There are different challenges in small fields for radiotherapy. The historical limitations in the small fields can have included technical difficulties of small target localization and the addition of diagnostic and therapeutic processes, and also lack of dosimetric data for small fields. Under such positions of small-field geometries, the electronic equilibrium can be lost, making it testing for the dose calculation algorithm to accurately predict the dose, especially in the presence of tissue heterogeneities. This can result in error calculation of dose distributions, mainly in the surrounding area of inhomogeneities and with small fields.[22],[23]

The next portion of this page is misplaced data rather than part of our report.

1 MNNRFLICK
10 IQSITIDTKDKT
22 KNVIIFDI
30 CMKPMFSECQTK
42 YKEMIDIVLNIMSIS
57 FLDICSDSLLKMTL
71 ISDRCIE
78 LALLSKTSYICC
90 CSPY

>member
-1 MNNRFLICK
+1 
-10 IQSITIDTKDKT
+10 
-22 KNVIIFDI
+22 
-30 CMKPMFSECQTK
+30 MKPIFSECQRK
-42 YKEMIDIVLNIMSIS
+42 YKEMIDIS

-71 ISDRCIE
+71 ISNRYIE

A high degree of spatial resolution detector with a very small sensitive volume is required. The use of a detector of limited size leads to a detector volume averaging effect. In ultra-small fields, large errors can take place if the size of the field approaches the active volume of the detector. A prominent effect is expansion of the penumbra of the dose profiles.[12],[18],[24],[25] It also leads to the mistake of dose volume histograms as well as tumor control and normal tissue difficulty probabilities. If the dose varies over the volume of the detector, this averaging can acquiesce a diverse signal compared to the signal an ultra-small detector would measure in the center of the area of the large detector. This so-called volume averaging effect or short volume effect leads to two distinct aspects: (1) The dose in the center of a small field is underestimated and (2) the penumbra is washed out.[26] In general, the volume effect is relative to the curvature of the dose profile but not to the slope.[27] The current technology in the field of radiotherapy has overcome many of these technical limitations. Some dosimetric challenges due to this affinity are lack of charged particle equilibrium (CPE).[16],[17] CPE is a meaning for the small fields employed in stereotactic radiotherapy and describes the condition in which the energies, figure, and direction of charged particles are steady during the volume of interest (ICRU, 1980). Otherwise, lateral equilibrium exists in the length of the central axis of the beam because electrons emitted of the volume are replaced by an approximately equal number of electrons from neighboring volumes. Electronic equilibrium is related with the range of secondary particles and therefore dependent on the beam energy, the structure of the medium, and mainly the density of the medium. However, MC simulations cannot be supposed a gold standard without suitable experimental corroboration, so these points confront the traditional way of performing dosimetric measurement and treatment planning.[28] The algorithms used to calculate dose in modern radiotherapy treatment plans classically suppose electronic equilibrium. Nevertheless, the extent of forward electronic disequilibrium (FED) has changed with density of materials at the interfaces and photon energies. FED takes place at the media interfaces with dissimilar material densities. Therefore, the number of electrons produced in one side may be either more or less than the electrons generated on the other side.[29] Nevertheless, this effect is foremost for higher photon energies and lung–soft tissue and air–soft tissue interfaces.[30]